Title: Unsentimental Lessons

Disclaimer: I do not own Chaos.

A/N: Fill for my blood loss square in hc_bingo. For those who like to see Rick whumped, this is my yearly offering :) Beta by sockie1000. Merry Christmas all! Here's to more Chaos fic in the new year. If you ever have ideas and/or requests, feel free to PM me.

Summary: Casey's a pragmatist; Rick's an idealist. It's all part of being a team.


Casey doesn't do sentimentality. He's not one to cry at weddings; he doesn't find babies particularly cute. He doesn't keep in contact with friends from college, and there is no one he wants to visit at holidays. In fact, he finds holidays to be mostly pointless except that he appreciates a day off of work every now and then.

Casey doesn't keep mementos or keepsakes. He doesn't have a drawer with ticket stubs from his first date, and he doesn't display pictures of his personal life anywhere. He celebrates his birthday only because Billy buys lots of beer and damn it all if Casey doesn't enjoy a slice of cake every now and then.

No, Casey is a pragmatist. Casey lives his life on logic and orders his existence with persistence and dedication. Emotion is useful when it is controlled, not when it is indulged. He's lived by this ever since he was young, and he's never faltered, not once, not ever.

So when Rick asks, eyes wide and voice tremulous, "Am I going to die?"

Casey can only reply, "Honestly? It'd be better if you hadn't stepped in front of a bullet."

Rick blanches, swallowing hard but not bringing himself to disagree. His complexion is pallid, hinted gray as he starts to shiver. Billy's driving the van; Michael's on the phone. Casey's playing medic because he's the only one with the constitution for it, and he refuses to admit just how much he hates it.

Still, Rick nods a little, jaw working as he blinks rapidly and fixes his eyes on the roof of the car, trying to even his breathing out. "I didn't even think," he admits. Then, he laughs as if it's funny. "I knew he was going to shoot."

"And you thought it'd be fun to get shot again?" Casey asks, keeping the pressure constant. The bullet's still in there, lodged someplace in his chest. The blood isn't arterial, at least, but Rick's breathing is labored and getting worse. "I thought you would have learned in South America."

The smile falters, and Rick licks his lips. "I did," he says. "I did-"

He trails off, eyes going strangely blank for a moment.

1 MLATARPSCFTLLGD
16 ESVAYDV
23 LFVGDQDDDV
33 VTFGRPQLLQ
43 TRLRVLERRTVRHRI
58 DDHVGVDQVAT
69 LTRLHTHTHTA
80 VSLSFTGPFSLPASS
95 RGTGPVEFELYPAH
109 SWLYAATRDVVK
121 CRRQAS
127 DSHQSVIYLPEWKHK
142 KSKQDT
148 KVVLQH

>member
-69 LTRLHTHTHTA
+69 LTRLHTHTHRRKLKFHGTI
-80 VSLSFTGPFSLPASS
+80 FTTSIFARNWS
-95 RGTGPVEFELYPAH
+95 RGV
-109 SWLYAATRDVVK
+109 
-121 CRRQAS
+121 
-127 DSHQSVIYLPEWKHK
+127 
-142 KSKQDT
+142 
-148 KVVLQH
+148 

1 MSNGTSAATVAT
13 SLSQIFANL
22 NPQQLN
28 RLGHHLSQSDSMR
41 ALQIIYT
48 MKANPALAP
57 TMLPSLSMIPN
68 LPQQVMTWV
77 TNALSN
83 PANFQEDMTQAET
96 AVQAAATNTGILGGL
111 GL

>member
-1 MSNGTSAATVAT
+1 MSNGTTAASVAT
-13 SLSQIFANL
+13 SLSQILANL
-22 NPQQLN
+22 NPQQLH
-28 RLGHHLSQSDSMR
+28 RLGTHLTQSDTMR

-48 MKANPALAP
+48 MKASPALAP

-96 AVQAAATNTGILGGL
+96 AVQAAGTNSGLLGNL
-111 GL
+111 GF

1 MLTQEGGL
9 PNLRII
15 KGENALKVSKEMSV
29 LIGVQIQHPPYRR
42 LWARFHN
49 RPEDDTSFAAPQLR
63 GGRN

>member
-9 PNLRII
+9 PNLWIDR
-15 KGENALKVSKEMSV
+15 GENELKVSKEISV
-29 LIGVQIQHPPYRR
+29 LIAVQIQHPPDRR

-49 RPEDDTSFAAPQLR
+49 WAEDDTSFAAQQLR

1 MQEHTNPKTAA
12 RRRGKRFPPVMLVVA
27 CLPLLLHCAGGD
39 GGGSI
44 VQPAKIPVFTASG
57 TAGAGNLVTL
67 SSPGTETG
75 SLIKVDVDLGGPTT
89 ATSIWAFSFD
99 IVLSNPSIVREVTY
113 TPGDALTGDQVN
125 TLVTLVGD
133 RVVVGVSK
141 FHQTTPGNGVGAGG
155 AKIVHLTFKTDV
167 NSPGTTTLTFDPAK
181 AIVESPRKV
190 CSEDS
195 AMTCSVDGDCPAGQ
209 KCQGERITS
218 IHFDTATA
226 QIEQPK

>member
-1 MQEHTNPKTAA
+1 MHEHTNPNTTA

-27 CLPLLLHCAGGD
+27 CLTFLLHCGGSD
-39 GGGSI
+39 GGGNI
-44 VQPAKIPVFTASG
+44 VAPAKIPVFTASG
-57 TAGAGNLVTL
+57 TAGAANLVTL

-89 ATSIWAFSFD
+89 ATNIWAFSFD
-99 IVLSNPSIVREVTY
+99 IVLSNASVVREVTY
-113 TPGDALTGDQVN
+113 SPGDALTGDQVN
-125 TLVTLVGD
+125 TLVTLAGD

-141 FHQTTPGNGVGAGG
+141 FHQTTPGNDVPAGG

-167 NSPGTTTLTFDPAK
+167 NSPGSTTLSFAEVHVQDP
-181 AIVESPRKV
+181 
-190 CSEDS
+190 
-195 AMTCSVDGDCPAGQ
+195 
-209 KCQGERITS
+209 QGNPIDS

Casey jostles him. "You learned what exactly?" he asks gruffly. "How to get shot in a more dangerous place?"

Rick looks at him again, a little confused. "What?" he asks, brow creasing. "No, I mean, I learned that it's worth it."

Casey makes a face, ignoring the way Rick's blood is still seeping through the bandage, making his fingers slick. "You really do visit your plaque back home, don't you?"

"No," Rick says, voice more distant still. "That it's worth taking a bullet if you guys are okay."

It's so stupid, that's what it is. It's sentimentality of the basest kind. Rick probably does cry at weddings, and there's no doubt that he finds babies cute. It's a known fact that Rick keeps in contact with everyone, even the brother who stole his fiance out from under him. And Rick loves holidays, Christmas, Easter, Independence Day - all of it, and it has nothing to do with a day off from work.

Because Rick's an idealist. He believes in the greater good, in better things. He has a sense of karma, an inherent belief that good begets good, and that doing the right thing is self evident in his worth. He cares about the mission; he cares about the Agency; he cares about the team.

Emotion is useful when it is controlled, not when it's indulged.

Casey's lived by this ever since he was young, and he's never faltered, not once, not ever.

But Rick's bleeding out from a bullet that was never meant for him. He's bleeding to death in the back of a crappy van, telling Casey that it's worth it. He's probably dying, and he's not talking about what to tell his mother or how he wants his apartment packed or what he wants to give Adele, even though Casey knows those things would all matter to someone like Rick.

No, Rick's thinking about the good he's done, and the things he's saved. Somehow, he's being entirely pragmatic.

So maybe this time - just this once - Casey can be the sentimental one.

He holds fast, leaning a little closer and doing his best not to scowl. "Don't die this time either," he coaches, voice teetering on a command. "And I'll visit your plaque with you this time, okay?"

Rick is surprised, his breath catching. "Wait," he says, looking suddenly terrified. "I really am dying, then?"

"What?" Casey says. "Why would you-"

"You're being nice," Rick says.

"That's what you do," Casey snaps.

"When someone is dying," Rick hisses, chest hitching unevenly.

"No," Casey shoots back. "When someone saves your life."

Rick stops, blinking a few more times.

Casey settles back, feeling both embarrassed and mollified.

"Oh," Rick says finally. "Okay."

Casey straightens again, keeping the pressure constant even as he feels the van start to slow, turning and coming to a stop, presumably outside a hospital since Billy puts it in park. "Now," he says, looking pointedly at Rick. "Get inside; don't die."

Rick nods, more earnestly than he should as the back of the van opens and Michael appears with a doctor.

"Because," Casey says, shifting to help move Rick. "We will never speak of this conversation again."

It's not sentimentality; it's not even pragmatism.

As far as Casey's concerned, it's all just part of being on a team.